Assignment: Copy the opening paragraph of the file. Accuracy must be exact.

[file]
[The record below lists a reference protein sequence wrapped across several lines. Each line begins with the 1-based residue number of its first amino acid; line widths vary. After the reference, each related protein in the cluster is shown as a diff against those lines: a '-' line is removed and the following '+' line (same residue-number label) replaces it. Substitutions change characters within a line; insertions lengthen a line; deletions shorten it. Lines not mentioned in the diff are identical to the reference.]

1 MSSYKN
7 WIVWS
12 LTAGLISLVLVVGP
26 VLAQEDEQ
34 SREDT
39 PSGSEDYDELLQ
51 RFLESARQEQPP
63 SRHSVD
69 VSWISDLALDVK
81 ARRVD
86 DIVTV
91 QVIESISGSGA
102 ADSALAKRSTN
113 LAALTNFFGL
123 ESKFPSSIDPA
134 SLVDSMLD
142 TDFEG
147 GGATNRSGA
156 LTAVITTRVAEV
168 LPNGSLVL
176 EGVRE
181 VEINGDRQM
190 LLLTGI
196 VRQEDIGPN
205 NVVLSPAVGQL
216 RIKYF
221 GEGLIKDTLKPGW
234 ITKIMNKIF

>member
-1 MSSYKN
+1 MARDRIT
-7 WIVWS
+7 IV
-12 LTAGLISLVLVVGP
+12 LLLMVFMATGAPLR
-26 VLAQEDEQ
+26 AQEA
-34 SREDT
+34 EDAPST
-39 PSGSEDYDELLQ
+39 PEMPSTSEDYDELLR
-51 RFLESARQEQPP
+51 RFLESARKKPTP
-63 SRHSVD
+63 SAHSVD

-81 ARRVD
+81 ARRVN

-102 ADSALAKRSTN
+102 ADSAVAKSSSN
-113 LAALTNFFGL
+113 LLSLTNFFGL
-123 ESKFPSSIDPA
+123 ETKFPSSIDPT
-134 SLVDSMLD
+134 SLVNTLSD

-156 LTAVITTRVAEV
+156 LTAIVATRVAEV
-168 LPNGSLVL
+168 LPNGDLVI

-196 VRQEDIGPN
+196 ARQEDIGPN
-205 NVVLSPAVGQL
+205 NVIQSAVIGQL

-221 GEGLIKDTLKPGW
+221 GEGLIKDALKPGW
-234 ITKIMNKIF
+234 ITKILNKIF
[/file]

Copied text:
[The record below lists a reference protein sequence wrapped across several lines. Each line begins with the 1-based residue number of its first amino acid; line widths vary. After the reference, each related protein in the cluster is shown as a diff against those lines: a '-' line is removed and the following '+' line (same residue-number label) replaces it. Substitutions change characters within a line; insertions lengthen a line; deletions shorten it. Lines not mentioned in the diff are identical to the reference.]